I have prayed about this post for a while before putting it out into the world.
Since the ruling in New York, I’ve seen a lot of posts about abortion on my social feeds. I’m not going to debate the morality of abortion, because at the end of the day I am pro-life, but I do want to point out that when the crowd was ready to stone the woman, Jesus didn’t join them just because they were on the right side of the issue. Instead, He stood against the crowd and invited them to self-reflect.
It’s easy to assume we know what kind of choice we would make, but the truth is that a lot of us have never had to actually choose. I’ve heard a lot of male Christian leaders voicing their opinions, and while I respect their platforms, what I don’t hear a lot of is: “Thank God I have never been put in that position.”
In the interest of self-reflection, are you confident you would make the same decision if you were a scared teenager, told by your parents that you would be kicked out if you kept the baby? Or if you were a single mom being told that your baby would not survive or would suffer?
What if you didn’t have a relationship with Jesus—would you still make the same choice?
I see nothing wrong with disliking the new law and voicing opinions on it, but I would urge caution against turning that into an attack on the women who have chosen abortion, especially those who are still shattered by their decision. The cross is a symbol of hope in the middle of devastation, so we should never use it to beat someone while they are in pain.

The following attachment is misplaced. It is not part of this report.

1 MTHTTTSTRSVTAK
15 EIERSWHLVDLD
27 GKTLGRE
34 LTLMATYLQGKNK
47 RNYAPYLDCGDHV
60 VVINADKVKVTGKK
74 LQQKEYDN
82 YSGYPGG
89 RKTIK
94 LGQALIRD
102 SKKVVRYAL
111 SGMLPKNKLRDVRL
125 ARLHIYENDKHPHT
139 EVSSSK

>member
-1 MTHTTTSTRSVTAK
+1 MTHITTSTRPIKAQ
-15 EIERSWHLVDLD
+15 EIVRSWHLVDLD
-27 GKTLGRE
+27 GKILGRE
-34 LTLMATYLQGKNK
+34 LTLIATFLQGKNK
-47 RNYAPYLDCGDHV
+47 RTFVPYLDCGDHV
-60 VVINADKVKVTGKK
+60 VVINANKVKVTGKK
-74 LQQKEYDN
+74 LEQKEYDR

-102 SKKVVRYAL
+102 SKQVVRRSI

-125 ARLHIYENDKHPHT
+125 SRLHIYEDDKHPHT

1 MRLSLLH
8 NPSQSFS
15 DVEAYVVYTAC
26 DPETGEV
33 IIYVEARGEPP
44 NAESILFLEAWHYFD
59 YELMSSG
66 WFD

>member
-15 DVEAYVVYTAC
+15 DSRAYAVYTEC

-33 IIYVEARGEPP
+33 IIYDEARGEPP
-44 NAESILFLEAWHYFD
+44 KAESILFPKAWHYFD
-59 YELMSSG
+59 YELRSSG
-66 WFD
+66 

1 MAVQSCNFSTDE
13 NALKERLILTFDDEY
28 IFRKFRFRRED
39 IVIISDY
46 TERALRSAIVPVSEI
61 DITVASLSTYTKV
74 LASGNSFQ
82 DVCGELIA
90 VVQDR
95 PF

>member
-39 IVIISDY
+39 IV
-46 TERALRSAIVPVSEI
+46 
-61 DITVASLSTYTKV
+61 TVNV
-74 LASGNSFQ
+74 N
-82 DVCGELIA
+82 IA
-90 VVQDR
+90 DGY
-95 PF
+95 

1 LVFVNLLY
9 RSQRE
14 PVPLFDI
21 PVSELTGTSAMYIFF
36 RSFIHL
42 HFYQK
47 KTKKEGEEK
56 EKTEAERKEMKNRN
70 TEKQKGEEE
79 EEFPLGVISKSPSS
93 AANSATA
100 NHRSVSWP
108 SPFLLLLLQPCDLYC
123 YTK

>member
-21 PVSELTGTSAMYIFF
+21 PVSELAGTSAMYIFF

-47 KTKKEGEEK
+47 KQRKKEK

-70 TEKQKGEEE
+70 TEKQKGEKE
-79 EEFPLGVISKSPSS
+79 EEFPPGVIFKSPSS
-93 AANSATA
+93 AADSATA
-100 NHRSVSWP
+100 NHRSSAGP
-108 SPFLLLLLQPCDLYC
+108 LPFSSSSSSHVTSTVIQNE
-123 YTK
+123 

Grace without truth is a dangerous message, but truth without grace is just as bad. We are all shaped by our unique backgrounds and life experiences, and we can’t hold the world to a standard they haven’t chosen. It’s okay to be pro-life and still have empathy for the people who make the opposite choice.
Before you post on social media, think about the individuals in your life that you might be hurting with your hashtags and harsh words.
One of my friends recently shared the following quote:
People may hate us because of Jesus, but they should never hate Jesus because of us. The way we treat others should lead them to only one conclusion: If this is how Jesus loves, then I’m in.’ – Jen Hatmaker
As Christians who are called to represent Jesus in a hurting world, let’s start a dialogue instead of a lynch mob.
To those who have taken up the banner of the Gospel by running shelters for pregnant women in need, or helping mothers who want to make adoption plans, or supporting families who don’t know how they will make it to the next paycheck, I applaud you. I want to be more like you. To those who haven’t had the opportunity, I encourage you to volunteer in an unplanned pregnancy center and reach out in love to women during their pregnancies.
To those who have been in this situation and chosen life, I praise God for you and for the life you chose. Without judgement, to those who have chosen abortion, my heart breaks for you, your situation, and your unborn child. I pray that you find peace in the arms of the King of Kings, who will always welcome you gladly.